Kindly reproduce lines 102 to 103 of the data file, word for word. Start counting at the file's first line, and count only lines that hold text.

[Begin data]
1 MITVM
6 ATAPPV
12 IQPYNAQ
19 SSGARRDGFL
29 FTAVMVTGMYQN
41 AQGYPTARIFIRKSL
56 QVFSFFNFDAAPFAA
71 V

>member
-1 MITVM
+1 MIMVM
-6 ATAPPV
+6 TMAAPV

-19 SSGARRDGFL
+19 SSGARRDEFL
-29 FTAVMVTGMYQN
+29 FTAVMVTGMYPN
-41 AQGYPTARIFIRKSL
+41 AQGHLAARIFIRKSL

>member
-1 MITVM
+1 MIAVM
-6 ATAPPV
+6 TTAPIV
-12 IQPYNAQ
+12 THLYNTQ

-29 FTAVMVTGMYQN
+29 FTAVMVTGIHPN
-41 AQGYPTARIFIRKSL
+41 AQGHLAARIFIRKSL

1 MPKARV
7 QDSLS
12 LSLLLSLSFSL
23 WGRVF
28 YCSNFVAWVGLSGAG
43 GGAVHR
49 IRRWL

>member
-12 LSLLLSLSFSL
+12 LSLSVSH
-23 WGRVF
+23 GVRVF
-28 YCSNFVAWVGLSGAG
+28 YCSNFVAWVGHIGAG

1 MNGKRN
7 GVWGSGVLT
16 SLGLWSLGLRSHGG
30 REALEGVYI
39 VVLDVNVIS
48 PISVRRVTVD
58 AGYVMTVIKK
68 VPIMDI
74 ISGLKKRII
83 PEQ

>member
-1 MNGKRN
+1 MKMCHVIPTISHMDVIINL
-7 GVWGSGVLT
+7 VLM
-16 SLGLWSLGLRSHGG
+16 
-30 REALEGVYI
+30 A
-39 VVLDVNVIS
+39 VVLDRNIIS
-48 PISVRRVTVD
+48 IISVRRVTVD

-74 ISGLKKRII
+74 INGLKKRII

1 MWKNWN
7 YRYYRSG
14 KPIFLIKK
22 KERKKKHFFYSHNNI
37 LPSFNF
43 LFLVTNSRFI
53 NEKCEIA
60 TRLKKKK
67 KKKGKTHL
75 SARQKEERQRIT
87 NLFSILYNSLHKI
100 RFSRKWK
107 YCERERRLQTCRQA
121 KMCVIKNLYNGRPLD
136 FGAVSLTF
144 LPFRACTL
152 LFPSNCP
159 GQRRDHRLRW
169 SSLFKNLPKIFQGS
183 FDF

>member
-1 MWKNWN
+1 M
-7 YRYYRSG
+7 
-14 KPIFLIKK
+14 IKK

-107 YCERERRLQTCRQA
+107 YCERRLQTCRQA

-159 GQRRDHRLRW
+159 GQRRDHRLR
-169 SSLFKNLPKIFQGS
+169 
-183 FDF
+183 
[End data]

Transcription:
+169 
-183 FDF